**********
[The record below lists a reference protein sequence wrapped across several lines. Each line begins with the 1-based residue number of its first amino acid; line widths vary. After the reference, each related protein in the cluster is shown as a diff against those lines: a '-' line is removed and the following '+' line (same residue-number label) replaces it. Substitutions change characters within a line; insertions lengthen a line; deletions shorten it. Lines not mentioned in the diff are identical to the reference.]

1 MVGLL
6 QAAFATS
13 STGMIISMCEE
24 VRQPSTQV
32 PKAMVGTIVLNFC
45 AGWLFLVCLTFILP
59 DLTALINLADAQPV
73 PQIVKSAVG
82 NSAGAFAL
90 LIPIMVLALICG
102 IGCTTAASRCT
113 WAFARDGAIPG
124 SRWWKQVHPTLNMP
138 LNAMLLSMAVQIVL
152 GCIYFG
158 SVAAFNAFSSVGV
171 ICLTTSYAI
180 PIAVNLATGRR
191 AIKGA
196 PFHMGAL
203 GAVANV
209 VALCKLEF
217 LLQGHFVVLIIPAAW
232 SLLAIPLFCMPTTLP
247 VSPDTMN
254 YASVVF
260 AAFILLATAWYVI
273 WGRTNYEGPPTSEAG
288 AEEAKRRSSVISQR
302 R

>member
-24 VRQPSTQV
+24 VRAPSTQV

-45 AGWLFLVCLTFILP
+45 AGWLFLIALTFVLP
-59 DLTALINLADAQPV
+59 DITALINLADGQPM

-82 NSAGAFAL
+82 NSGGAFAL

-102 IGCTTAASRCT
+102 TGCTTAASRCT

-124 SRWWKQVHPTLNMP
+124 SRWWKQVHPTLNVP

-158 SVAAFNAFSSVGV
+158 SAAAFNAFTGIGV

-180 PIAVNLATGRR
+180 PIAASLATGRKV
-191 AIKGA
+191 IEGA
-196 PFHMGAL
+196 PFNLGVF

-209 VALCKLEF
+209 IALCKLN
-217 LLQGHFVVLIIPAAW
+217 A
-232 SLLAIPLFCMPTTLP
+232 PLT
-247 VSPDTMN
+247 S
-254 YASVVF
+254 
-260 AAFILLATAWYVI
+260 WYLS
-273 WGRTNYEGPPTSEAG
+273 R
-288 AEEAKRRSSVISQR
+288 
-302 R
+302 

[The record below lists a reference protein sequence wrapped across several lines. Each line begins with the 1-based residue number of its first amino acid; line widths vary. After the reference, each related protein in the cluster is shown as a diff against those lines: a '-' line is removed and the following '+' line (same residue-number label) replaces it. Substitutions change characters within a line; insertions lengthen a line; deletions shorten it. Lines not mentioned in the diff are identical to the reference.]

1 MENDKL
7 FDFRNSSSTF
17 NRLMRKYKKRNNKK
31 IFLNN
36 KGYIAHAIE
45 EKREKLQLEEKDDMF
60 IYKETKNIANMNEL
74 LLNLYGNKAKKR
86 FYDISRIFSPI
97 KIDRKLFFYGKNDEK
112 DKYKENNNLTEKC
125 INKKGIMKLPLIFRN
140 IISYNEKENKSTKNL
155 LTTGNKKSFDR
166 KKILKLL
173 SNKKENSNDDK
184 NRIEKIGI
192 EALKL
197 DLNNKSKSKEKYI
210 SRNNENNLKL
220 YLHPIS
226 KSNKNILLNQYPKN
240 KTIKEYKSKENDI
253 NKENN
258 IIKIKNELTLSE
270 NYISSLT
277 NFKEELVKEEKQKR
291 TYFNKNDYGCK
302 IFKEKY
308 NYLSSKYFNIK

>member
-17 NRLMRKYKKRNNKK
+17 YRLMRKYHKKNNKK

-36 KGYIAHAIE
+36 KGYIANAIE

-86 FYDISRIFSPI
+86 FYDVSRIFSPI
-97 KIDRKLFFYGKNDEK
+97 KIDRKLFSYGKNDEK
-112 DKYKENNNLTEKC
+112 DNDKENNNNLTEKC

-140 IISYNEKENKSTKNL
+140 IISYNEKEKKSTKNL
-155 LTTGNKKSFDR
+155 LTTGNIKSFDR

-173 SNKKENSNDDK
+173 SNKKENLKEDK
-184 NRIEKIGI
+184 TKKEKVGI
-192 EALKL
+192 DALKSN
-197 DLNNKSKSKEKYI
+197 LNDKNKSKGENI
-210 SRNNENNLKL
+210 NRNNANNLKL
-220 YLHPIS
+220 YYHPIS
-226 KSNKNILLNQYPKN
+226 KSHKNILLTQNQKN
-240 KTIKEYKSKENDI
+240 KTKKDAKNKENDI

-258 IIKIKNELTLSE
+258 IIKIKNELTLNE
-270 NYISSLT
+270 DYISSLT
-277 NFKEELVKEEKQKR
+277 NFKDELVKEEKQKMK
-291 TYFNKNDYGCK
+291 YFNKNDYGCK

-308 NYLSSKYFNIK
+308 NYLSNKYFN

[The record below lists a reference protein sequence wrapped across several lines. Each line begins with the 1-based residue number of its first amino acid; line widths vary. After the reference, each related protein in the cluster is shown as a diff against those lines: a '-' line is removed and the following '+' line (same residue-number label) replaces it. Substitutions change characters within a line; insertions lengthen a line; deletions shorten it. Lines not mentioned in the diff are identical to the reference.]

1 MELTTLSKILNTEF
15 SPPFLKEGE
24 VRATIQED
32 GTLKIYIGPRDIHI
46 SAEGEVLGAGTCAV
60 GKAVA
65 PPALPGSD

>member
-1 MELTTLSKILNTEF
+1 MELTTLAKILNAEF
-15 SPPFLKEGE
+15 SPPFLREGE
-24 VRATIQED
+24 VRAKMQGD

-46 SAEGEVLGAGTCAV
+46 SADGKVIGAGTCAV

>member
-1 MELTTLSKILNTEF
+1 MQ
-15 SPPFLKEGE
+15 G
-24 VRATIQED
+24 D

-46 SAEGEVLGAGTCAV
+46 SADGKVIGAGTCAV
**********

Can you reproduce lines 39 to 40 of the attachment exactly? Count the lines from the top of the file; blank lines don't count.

-82 NSAGAFAL
+82 NSGGAFAL